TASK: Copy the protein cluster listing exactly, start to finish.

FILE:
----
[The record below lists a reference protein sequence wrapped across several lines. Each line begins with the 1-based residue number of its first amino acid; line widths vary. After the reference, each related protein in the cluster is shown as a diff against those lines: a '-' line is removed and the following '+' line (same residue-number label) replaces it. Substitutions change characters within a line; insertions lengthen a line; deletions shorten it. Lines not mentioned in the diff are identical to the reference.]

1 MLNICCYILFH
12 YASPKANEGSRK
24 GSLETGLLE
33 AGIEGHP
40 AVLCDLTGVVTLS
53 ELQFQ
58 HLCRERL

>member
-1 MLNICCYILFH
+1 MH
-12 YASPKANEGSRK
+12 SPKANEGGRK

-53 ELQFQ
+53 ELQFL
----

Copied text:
[The record below lists a reference protein sequence wrapped across several lines. Each line begins with the 1-based residue number of its first amino acid; line widths vary. After the reference, each related protein in the cluster is shown as a diff against those lines: a '-' line is removed and the following '+' line (same residue-number label) replaces it. Substitutions change characters within a line; insertions lengthen a line; deletions shorten it. Lines not mentioned in the diff are identical to the reference.]

1 MLNICCYILFH
12 YASPKANEGSRK
24 GSLETGLLE
33 AGIEGHP
40 AVLCDLTGVVTLS
53 ELQFQ
58 HLCRERL

>member
-1 MLNICCYILFH
+1 MH
-12 YASPKANEGSRK
+12 SPKANEGGRK

-53 ELQFQ
+53 ELQFL